Maseru, 28 November: I will never forget the excitement I had of going to university and enrolling for an accounting degree. Little did I know that there would be more challenges in an institution of higher learning.
I am currently a student at the University of Lesotho. I am an only child from Leribe. My grandmother raised me. Growing up, I had to balance selling fruits to raise school fees and studying. After the market, I prepared meals for my grandmother and I.
I am a very intelligent and beautiful young woman aged 25.
It all started in my second year of study. Now I'm in fourth year.
The challenge came in the form of a good-looking young lecturer with an attractive smile.
The lecturer is married to a beautiful and respected woman. They have two children. He is well known for proposing to young women.
If he approaches you and you refuse to get into a relationship with him, he will fail you and you have to repeat his course for the whole year.
I respected the lecturer and somehow, I feared him. I never asked any questions in class even if I had any, let alone go to his office to seek clarification on something that I didn't understand. In fact, I avoided him
My fellow students noticed something unusual about my conduct with the lecturer. They complained about how he looked at me. When I did not go for lecturers, he always demanded an explanation as to why I had not attended his class. My colleagues asked why he gave me so much attention and I would quickly change the topic.
One afternoon towards the end of his lecture, the lecturer called me by my name. How did he even know my name? There were many students in that class. I looked up and he told me to ask a question. I didn't have any question but he demanded that I ask at least one question, after all, he said, I always passed more than others. He asked me to follow him to his office after his lecture and explain to him why I never had questions but passed. He said maybe I copied.
I didn't follow his orders and in his next lecture with our class, he could not hide his anger. He made several examples about me and told other students that he did not intend to do anything to me.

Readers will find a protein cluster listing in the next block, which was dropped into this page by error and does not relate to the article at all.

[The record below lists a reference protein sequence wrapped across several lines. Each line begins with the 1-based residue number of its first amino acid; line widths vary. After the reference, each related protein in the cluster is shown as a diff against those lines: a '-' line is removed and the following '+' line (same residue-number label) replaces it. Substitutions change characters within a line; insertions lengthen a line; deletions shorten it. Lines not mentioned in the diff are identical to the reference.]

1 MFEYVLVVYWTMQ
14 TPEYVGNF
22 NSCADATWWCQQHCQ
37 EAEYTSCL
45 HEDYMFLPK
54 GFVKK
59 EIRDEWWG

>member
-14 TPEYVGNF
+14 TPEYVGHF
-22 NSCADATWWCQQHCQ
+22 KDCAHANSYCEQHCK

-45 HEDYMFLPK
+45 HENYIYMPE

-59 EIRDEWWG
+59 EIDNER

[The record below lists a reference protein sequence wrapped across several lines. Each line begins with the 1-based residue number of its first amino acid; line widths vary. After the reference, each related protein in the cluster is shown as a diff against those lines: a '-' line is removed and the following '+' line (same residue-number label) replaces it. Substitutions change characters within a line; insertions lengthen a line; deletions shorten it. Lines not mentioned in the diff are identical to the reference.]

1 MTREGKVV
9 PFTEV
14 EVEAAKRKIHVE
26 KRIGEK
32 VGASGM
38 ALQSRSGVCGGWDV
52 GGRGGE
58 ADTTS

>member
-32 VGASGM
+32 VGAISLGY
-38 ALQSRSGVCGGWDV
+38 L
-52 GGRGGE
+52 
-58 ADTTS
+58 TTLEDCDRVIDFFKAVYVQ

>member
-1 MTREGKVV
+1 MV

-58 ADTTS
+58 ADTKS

The time for the class test approached and we all wrote the test. I failed the test but I did not go to him to complain. The second test came and I failed again. I could not stand it so I went straight to his office and complained.
Instead of hearing me out, he laughed my concerns off and he said that he would treat me like any other student. He bragged that he knew I would knock on his office door with a query.
I cried to him because I knew that I had not failed the test. His intentions for failing me finally came out.
He said that I must be his girlfriend and sleep with him if I wanted to pass my tests and examinations.
I told him that I do not date married people but he laughed at me and asked me to leave his office. Clearly, he said, I did not know what I wanted. I left the office in shock and angry with tears in my eyes.
Failure to sleep with the lecturer meant that I had to repeat the whole year.
I had to raise the money to pay for my school fees and therefore had to stay a year at home. I repeated the course, passed and proceeded to third year of study. I just prayed and hoped that the lecturer had given up and forgotten all about me but he had not.
Some students commit suicide due to sexual harassment in institutions of higher learning. I remained strong, assured myself that I'm a hard worker, and did not have to engage in a sexual relationship with a lecturer in order to get marks.
In third year, my school performance somehow dropped because my grandmother's health had deteriorated. My parents did not help in any way as they have never been part of my life and never cared about investing in my education. I do not have a relationship with them.
I met my lecturer again and he failed me my first test. I did not complain as he thought I would. He realised that he would not win the battle with me. I passed my third year, I'm now in fourth year and still excelling.
Sebolelo Lerata is a student at National University of Lesotho. This article is part of the GL Opinion and Commentary Service series for the Sixteen Days of Activism against Gender Violence.